Grasping at sunshine

rosy via

This time last year, we spent a few weeks in Switzerland saying our goodbyes. We watched the movers pack away nearly four years of our lives into cardboard boxes, and we shut the door on the little gray house for the last time. When I think of all the sweetness and welcome and respite we found within the walls of that home, I want to cry. We had our share of sorrow and chaos and fights there too, but when I think on those years, I see everything held together in a rosy-pink hue.

On our return to the United States, we brought back the boxes stuffed with everything familiar. The bed we’ve slept in for the entire eighteen years of our marriage, a cow bell the size of man’s hand, and a computer filled to overflowing with photographs of our travel adventures. We have the souvenirs tucked into the corners of our home now, but almost everything of note and merit from our Swiss life didn’t sail across the ocean in a cardboard box. The true gems lie hidden away in my memory. When I try to pull these memories out and hold them in the palm of my hand, it’s like trying to grasp a handful of sunshine. I can no longer feel the shape and weight of them, only the residual warmth.

Last night, I cooked the last package of Swiss Rösti from my pantry’s stock. The sound of it popping and spitting in the pan reminded me of all the meals I cooked in my tiny Swiss kitchen, all the times we wished M could join us, all the ways my children grew into themselves sitting across from me at the dining room table. Those years are pink in my mind, handfuls of sunshine I can’t fully grasp. They were unbearably special.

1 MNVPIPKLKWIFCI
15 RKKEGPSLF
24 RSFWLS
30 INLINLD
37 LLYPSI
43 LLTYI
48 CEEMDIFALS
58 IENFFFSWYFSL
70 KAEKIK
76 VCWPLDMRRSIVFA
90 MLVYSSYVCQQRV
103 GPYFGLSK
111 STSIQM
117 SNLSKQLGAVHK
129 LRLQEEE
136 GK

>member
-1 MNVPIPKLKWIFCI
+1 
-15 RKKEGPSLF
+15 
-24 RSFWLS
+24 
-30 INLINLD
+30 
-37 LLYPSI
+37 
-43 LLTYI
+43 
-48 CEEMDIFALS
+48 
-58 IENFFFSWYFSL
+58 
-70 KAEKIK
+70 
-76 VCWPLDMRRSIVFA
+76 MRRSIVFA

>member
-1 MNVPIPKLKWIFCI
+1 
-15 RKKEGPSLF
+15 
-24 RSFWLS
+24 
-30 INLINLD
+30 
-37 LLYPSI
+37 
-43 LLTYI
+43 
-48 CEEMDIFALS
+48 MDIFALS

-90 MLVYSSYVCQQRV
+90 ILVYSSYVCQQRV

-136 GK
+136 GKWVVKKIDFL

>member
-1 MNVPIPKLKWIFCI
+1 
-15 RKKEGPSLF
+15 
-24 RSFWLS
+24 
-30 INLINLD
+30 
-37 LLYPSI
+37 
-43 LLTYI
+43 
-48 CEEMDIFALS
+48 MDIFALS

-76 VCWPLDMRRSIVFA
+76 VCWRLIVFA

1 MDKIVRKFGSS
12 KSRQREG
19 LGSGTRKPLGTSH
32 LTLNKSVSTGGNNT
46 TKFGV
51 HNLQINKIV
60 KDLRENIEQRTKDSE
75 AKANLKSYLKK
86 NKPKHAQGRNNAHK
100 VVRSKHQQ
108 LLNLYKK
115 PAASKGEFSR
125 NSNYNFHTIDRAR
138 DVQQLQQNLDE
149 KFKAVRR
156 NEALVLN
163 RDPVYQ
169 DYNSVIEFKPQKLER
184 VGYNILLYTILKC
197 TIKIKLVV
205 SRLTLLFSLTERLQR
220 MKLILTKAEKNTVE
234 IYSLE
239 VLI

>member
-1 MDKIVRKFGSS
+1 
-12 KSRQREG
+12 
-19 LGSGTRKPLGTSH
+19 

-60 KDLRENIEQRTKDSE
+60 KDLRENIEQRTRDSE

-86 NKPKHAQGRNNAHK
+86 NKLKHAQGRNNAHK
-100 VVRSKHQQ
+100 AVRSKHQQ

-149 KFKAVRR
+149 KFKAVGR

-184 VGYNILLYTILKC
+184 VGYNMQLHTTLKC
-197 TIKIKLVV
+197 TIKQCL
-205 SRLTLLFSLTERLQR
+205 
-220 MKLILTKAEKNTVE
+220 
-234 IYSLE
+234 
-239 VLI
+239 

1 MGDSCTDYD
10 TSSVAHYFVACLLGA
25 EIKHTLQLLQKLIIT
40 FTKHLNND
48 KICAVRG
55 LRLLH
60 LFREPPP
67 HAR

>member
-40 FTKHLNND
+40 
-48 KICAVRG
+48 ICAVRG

I want to believe I will feel this way about New Jersey too, but when I reflect on this last year of settling in to our new/old life, everything still feels too close, to easy to grasp, to rough and steady and touchable. I don’t know what color these years will be, or what it will feel like to hold them in the future. Perhaps they will always carry a certain weight because these years of parenting older kids, putting down roots, and calling a place my true home, have a destination deeper than my memories. These years take up residence in the very marrow of my bones.


Tell me about your current stage or years. Do they take on a certain shape or color?